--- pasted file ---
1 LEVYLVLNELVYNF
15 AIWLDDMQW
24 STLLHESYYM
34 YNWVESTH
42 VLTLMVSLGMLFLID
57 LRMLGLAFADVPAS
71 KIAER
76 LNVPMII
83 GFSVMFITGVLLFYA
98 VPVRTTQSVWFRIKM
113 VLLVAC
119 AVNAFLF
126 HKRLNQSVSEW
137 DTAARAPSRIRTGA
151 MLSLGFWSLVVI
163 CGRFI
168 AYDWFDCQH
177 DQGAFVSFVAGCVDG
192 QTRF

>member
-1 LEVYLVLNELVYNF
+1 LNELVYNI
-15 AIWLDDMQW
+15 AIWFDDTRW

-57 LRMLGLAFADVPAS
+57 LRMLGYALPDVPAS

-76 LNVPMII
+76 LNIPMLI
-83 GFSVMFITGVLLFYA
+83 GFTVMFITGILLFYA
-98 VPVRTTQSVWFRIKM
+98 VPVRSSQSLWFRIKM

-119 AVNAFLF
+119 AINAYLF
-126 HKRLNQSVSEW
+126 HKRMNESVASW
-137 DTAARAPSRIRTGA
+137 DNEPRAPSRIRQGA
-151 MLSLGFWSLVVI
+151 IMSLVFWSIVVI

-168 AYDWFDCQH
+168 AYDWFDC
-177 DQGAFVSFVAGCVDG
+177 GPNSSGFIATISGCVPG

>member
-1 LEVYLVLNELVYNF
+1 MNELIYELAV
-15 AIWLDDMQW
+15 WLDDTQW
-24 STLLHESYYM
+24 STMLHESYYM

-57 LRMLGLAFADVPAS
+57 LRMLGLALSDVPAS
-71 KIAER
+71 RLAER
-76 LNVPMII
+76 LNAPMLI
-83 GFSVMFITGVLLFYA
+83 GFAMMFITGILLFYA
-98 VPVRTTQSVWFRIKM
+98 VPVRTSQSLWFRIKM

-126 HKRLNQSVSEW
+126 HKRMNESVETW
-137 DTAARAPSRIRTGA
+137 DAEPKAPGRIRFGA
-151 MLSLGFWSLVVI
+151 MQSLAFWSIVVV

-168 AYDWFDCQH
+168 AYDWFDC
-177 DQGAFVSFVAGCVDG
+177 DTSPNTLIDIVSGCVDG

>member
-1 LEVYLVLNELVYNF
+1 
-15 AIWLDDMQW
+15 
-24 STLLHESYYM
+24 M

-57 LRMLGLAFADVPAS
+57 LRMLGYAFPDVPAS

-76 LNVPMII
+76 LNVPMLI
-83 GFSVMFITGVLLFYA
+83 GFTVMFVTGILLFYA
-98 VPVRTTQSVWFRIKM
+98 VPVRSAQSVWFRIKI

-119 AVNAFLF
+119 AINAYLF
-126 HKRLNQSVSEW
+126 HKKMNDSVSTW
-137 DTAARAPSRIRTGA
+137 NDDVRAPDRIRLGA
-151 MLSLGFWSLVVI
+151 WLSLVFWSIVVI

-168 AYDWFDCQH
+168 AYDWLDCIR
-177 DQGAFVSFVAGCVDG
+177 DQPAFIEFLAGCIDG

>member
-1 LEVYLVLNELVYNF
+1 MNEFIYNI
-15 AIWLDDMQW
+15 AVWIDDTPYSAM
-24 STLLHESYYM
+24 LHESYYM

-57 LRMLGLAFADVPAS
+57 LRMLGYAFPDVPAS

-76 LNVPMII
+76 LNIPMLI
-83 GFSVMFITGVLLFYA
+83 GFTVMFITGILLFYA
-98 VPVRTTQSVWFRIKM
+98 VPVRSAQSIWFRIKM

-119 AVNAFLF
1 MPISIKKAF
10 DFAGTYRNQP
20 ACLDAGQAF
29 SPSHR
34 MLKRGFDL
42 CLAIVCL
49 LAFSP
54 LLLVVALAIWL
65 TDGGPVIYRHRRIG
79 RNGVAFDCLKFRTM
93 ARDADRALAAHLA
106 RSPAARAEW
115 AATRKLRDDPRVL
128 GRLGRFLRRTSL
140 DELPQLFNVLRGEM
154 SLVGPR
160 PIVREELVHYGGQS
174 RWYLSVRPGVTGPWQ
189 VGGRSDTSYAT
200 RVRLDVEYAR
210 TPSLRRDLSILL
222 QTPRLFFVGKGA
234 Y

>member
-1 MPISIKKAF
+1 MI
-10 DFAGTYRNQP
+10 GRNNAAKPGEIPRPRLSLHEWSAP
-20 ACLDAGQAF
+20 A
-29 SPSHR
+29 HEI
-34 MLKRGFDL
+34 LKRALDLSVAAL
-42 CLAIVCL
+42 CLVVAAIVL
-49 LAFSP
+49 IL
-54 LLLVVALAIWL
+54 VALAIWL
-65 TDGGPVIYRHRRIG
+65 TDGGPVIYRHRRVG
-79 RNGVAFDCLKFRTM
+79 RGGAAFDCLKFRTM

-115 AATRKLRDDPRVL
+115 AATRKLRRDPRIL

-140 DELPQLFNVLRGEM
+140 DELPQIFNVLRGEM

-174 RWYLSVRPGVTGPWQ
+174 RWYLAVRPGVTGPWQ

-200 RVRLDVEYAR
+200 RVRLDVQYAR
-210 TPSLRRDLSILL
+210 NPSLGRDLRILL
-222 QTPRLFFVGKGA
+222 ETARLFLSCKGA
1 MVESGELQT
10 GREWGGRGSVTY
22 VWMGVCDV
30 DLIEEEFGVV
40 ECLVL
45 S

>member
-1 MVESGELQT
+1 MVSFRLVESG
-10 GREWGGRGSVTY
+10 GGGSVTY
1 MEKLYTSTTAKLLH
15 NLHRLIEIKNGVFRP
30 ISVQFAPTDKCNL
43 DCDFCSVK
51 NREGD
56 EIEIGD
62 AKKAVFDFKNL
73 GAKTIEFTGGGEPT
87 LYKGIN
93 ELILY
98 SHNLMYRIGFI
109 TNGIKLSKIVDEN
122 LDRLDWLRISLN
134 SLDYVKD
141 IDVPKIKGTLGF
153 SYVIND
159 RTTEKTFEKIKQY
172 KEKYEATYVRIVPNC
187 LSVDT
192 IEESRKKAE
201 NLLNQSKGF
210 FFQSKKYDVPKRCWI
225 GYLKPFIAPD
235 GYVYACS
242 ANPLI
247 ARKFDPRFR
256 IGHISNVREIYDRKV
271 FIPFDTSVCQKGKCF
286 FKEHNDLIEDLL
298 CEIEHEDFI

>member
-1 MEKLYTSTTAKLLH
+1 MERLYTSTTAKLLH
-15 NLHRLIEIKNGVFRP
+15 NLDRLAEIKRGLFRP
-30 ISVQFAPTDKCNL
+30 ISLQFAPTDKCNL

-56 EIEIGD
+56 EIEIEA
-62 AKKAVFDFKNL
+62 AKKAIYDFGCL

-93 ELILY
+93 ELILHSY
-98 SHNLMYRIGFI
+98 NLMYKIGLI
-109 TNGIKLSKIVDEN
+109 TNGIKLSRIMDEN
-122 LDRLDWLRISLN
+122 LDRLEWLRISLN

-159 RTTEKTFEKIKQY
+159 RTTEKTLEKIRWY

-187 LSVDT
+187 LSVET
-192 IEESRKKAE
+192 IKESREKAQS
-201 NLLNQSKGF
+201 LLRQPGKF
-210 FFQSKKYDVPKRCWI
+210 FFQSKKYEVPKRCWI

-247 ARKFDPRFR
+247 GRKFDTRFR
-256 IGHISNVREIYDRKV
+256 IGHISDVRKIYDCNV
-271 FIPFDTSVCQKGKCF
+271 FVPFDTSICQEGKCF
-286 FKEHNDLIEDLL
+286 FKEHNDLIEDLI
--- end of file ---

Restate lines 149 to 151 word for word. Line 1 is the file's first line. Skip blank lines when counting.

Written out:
-42 CLAIVCL
+42 CLVVAAIVL
-49 LAFSP